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Two Robinson Crusoes, Two Realities

IN SEARCH OF ROBINSON CRUSOE, By Tim Severin, Basic Books, $25 SELKIRK'S ISLAND: The True and Strange Adventures of the Real Robinson Crusoe, By Diana Souhami, Harcourt Trade Publishers, $24


A common idea lies behind the ritziest Hawaiian coastal resort, the most marginal Mexican beach shack, the script for "Cast Away" and the last island "Survivor" episode: What if this beach were mine alone?

The name we usually attach to that daydream is Robinson Crusoe, hero of the 18th century story by Daniel Defoe that some people consider the first English novel. But most historians agree that the true and harrowing story behind that novel is the travail of one Alexander Selkirk, a Scottish seaman cast ashore on an island off the coast of Valparaiso, Chile, between 1704 and 1709. Defoe, already a vastly prolific English journalist and author, tore Selkirk's story from the headlines, merged it with other seafarers' castaway tales, moved the island to tropical latitudes and concocted a moralistic and vastly popular tale about ingenuity and the pleasures of the simple life.

Now come two authors looking to give us the grittier true story, and in both versions it stinks of goat pelts (which Selkirk wore) and often involves human beings behaving badly. Both books paint Selkirk's island (current population: about 500) as a place for subsistence, not seaside idylls.

Drawing on old legal records and journals kept by sailors and other contemporaries, the authors agree on much: Unlike Defoe's Crusoe, who landed on his island because of a shipwreck and spent 28 years there, Selkirk was left behind, about 400 miles off Chile's coast, after butting heads with a commanding officer on a faltering mission of piracy. Selkirk's tenure alone lasted four years and four months, after which he was rescued and his career as a seaman resumed. Selkirk died in his 40s, leaving a widow in Scotland and another in England. For years they fought over the inheritance.

But beyond the skeleton of the story, the differences multiply between Diana Souhami's slender, pungent book and Tim Severin's more rambling, first-person literary detective account.

I like Souhami's better: Resolutely narrow of focus, it implies much by saying little. She clearly admires the island and writes with authority about its plants, animals and seasons. (Part of the Juan Fernandez archipelago, the isle's Spanish name was changed to Robinson Crusoe Island in 1966 by the Chilean government.) She sometimes seems eager to draw broad conclusions from scant data but gets your attention when she makes the circumstantial case that Selkirk not only ate goat meat and wore goat pelts but used the animals for sexual release.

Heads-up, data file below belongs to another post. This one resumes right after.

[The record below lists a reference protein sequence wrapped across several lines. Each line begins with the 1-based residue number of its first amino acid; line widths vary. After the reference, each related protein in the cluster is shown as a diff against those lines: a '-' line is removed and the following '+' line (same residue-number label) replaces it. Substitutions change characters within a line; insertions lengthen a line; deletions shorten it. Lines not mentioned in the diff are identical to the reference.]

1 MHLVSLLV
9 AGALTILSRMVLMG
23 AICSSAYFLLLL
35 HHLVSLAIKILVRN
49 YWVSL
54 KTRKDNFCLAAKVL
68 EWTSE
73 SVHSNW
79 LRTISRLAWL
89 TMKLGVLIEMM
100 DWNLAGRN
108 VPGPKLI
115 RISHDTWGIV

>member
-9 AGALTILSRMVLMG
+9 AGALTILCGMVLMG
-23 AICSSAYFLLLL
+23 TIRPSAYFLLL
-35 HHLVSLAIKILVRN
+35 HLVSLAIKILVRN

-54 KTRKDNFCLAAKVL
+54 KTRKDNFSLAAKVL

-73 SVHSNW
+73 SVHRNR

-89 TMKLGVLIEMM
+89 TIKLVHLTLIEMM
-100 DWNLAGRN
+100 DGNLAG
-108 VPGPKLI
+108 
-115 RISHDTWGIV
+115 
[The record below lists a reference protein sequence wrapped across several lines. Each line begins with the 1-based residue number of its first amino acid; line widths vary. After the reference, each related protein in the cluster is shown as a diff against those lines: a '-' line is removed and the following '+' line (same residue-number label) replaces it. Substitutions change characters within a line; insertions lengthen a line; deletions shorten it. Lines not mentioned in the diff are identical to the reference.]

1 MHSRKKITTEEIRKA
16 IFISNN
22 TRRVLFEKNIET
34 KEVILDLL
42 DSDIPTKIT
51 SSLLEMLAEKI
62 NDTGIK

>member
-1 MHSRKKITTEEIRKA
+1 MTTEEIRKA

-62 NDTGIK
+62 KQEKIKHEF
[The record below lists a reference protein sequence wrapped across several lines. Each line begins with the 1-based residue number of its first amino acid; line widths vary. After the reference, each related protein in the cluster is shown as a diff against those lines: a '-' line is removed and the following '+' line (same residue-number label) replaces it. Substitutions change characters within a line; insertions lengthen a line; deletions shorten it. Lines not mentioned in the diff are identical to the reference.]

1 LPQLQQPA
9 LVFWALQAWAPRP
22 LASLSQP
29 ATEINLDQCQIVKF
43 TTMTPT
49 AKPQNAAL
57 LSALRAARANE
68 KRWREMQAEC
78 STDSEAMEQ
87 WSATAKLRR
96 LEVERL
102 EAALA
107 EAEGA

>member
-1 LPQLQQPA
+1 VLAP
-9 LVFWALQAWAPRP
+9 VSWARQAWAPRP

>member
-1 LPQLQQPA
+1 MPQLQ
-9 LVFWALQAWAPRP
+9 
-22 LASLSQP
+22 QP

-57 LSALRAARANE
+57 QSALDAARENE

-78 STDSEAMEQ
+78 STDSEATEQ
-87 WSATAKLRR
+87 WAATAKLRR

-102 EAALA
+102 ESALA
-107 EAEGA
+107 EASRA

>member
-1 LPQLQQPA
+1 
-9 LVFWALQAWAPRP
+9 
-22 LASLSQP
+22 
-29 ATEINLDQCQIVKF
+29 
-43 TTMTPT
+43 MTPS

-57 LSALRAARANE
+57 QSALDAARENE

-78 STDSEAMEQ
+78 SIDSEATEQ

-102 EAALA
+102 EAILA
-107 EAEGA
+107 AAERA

Severin, author of more than a dozen previous books tracing historical or fictional routes of such travelers as Ulysses, Sinbad and Marco Polo, sees Selkirk's as just one of several true castaway tales that fed Defoe's imagination, and his narrative turns to the likely model for Man Friday, a Miskito Indian known as Will (who spent three years alone on Selkirk's island in the early 1680s, 20 years before the Scotsman), and later to another likely model for Crusoe, Henry Pitman, whose marooning took place on Salt Tortuga Island in the Caribbean and was described in an English book predating Defoe's.

This gives Severin a chance to become a character in his own book, as we follow him to Miskito territory in Nicaragua, Honduras, Panama and several Caribbean islands, and to argue intriguingly against conventional wisdom.


THOMAS JEFFERSON'S MONTICELLO, Preface by Wendell Garrett, essays by Lucia Stanton, William L. Beiswanger, Susan R. Stein and Peter Hatch, Thomas Jefferson Foundation, $45

This is a rare coffee-table book, not only handsome but full of worthwhile text and insights into the life and thinking of Jefferson as president, architect and Renaissance man. Along with excellent photographs of Monticello's interiors and gardens, the book explains the contemporaneous influences that shaped Jefferson's design and use of the house. It also faces head-on the uncomfortable facts about Jefferson as slave master.


MOON METRO GUIDES, Avalon Travel Publishing, $14.95 each

Keep an eye out for the blue-hued covers of the Moon Metro guidebooks, a new series that is map-based, stylish and minimalist. Moon Handbooks are known for cannily combining logistical information with cultural background of a country or state. This urban variation--the first cities covered are San Francisco, New York, Paris and Washington, D.C. --is all about location, selectivity and service information. For instance, among the scores of hotels in San Francisco, the Moon editors include 43, mostly disdaining the chains.

Each about 100 pages, they're built around fold-out neighborhood maps and designed to slip into a pocket. They require some thumbing through to connect addresses with information: For the full scoop on La Chope restaurant on the Left Bank in Paris, for instance, you need to dash between page 37 (where the address and phone are listed) and Map 1 (which shows the neighborhood), with a stop at the front of the book to remind yourself that the $ designation means entrees under $10. On the whole, however, they're handsome and sensible books.


Calendar writer Christopher Reynolds' new Travel books column will appear twice a month.

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